The White Sox announced Monday that they’ve claimed left-handed reliever Josh Osich off waivers from the Orioles. In order to make room on the 40-man roster, Chicago has placed right-hander Michael Kopech on the 60-day injured list. Osich, 30, was designated for assignment by Baltimore last week. Kopech, meanwhile, is expected to miss the entire 2019 season after undergoing Tommy John surgery late in the 2018 campaign.
Osich, 30, has spent time with the Giants in each of the past four seasons, though he’s struggled increasingly at the MLB level dating back to 2016. In 120 1/3 innings, Osich has a 5.01 ERA with 7.9 K/9, 4.6 BB/9, 1.50 HR/9 and a 51.8 percent ground-ball rate. Last year in Triple-A, Osich posted a 4.96 ERA with a 42-to-18 K/BB ratio in 45 1/3 innings.
Osich does have a minor league option remaining, and he’s also averaged roughly 95 mph on his heater throughout his career. Right-handed batters have owned him at the MLB level (.294/.385/.496), though he’s held lefties to a more manageable (albeit still unspectacular) .228/.319/.388 line in his time as a big leaguer. San Francisco designated Osich for assignment a month ago when they acquired young righty Jose Lopez from the Reds, after which he was claimed by the Orioles. Osich’s time in the Baltimore organization lasted only about three weeks, as the O’s designated him Friday upon picking up Dwight Smith Jr. from the Blue Jays.
- The Orioles would trade any of their starters who are “making significant money,” Ken Rosenthal of The Athletic writes in his latest notes column (subscription required). It’s hardly surprising that Baltimore would jump at the opportunity to shed the remaining $43MM (over three years) on Alex Cobb’s contract or the $8MM owed to Andrew Cashner this season, but Rosenthal also lists right-hander Dylan Bundy (earning $2.8MM) among the group. Moving Bundy would be more surprising given his affordable salary and remaining three seasons of control, though it seems unlikely they’d sell low on the former No. 4 overall pick after he led the Majors with 41 homers allowed last season. Bundy, 26, has demonstrated very appealing K/BB numbers over the past two seasons, but home runs have continually been a problem for him at the MLB level. A trade of any of the three seems extraordinarily unlikely to happen before Opening Day, but if any of that trio is performing well early in the year, he’ll emerge as a trade candidate this summer.
SUNDAY: The Dodgers have released Fields, Bill Plunkett of the Orange County Register tweets.
THURSDAY: The Dodgers have claimed left-hander Donnie Hart off waivers from the Orioles, per an announcement from both clubs. In order to open a spot for Hart on the 40-man roster, Los Angeles surprisingly designated right-hander Josh Fields for assignment. The Dodgers will now have a week to trade Fields, release him, or pass him through outright waivers. Hart had previously been designated by the O’s when they re-claimed Hanser Alberto from the Giants.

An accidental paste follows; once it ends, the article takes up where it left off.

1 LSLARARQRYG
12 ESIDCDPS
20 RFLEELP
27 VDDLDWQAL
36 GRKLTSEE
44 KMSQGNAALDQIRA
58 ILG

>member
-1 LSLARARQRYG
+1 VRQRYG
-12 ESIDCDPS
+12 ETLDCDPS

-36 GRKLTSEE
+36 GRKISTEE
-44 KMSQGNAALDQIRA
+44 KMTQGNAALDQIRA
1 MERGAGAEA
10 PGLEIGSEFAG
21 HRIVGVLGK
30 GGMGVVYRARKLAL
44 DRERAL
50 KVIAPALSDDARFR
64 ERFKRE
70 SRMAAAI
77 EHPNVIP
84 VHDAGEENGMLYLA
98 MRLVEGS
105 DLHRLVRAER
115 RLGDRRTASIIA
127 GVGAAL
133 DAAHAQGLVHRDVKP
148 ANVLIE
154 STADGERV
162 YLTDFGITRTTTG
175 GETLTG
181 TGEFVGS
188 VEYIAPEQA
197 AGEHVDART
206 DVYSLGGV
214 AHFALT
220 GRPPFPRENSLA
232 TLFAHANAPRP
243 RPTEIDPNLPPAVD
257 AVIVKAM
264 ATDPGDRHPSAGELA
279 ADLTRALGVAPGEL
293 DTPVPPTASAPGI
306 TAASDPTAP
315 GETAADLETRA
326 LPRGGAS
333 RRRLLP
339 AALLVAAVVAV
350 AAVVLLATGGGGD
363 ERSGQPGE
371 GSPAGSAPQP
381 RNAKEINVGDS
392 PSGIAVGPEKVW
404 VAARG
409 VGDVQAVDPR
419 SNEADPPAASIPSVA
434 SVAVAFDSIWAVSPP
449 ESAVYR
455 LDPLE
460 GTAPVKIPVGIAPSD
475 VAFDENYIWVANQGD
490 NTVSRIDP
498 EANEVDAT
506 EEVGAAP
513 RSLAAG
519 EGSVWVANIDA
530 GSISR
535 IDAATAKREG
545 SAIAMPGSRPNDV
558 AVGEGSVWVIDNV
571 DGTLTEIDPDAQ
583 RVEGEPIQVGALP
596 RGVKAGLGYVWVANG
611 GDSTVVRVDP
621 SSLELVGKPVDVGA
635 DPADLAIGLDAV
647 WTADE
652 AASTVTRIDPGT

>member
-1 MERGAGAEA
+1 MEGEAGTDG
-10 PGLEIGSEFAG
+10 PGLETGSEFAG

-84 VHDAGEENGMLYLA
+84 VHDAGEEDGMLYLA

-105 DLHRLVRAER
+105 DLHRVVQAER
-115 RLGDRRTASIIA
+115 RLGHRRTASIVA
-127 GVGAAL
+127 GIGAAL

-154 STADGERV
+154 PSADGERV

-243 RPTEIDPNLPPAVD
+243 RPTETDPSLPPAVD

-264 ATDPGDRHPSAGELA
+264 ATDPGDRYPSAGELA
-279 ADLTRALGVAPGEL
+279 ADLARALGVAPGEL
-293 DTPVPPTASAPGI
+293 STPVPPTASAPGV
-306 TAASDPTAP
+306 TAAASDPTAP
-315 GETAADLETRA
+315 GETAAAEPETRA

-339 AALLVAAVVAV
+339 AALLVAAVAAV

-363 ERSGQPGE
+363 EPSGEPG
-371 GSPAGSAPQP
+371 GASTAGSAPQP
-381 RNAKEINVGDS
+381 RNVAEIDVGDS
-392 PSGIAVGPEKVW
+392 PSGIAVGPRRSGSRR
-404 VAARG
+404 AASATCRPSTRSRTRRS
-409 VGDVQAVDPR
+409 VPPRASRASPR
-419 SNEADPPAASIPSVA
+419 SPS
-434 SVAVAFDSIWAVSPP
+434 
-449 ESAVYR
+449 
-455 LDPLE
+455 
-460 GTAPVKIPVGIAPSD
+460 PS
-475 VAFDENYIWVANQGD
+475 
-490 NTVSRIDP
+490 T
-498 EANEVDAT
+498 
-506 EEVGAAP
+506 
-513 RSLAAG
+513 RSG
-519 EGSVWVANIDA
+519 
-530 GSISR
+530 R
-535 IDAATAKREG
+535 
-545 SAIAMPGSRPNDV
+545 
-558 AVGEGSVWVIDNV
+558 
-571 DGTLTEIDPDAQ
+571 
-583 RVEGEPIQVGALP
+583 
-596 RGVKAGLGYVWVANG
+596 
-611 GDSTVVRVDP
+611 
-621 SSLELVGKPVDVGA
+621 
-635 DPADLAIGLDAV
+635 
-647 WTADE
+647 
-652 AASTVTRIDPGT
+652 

Hart, 28, posted solid numbers for the 2017 Orioles when he worked to a 3.71 ERA with 6.0 K/9, 2.7 BB/9, 1.03 HR/9 and a strong 53.1 percent ground-ball rate in 43 2/3 innings of work. That performance came on the heels of strong showings in Double-A and Triple-A, and it looked as if Hart was well on his way to cementing himself as a fixture in the Baltimore ’pen.
The 2018 season, though was demonstrably worse for Hart. While he tore through younger competition at Triple-A (2.41 ERA, 9.9 K/9, 2.2 BB/9, 0.22 HR/9, 60.7 percent grounder rate), he was clobbered for 13 runs on 31 hits and 12 walks with 13 strikeouts in 19 1/3 frames at the MLB level. While it’s obviously a small sample of work, it seems that the new-look Orioles front office wasn’t overly impressed with Hart’s abilities. He has a minor league option remaining, which could serve the Dodgers well this year, given their penchant for cycling relievers back and forth between the Majors and upper minors in an effort to keep a fresh slate of arms available to manager Dave Roberts.
Designating Fields for assignment was unexpected both due to his regular-season results over the past couple seasons and due to the fact that the Dodgers had already agreed to a $2.85MM salary with the righty. That’s a non-guaranteed sum, as is the case with all arbitration contracts, but unless the Dodgers find a taker in a trade at that price point, they’ll be on the hook for one-sixth of that sum ($475K) even if they release him and get nothing for him. Fields has more than enough service time to reject an outright assignment, as well, so this seems quite likely to lead to either a trade or Fields becoming a free agent.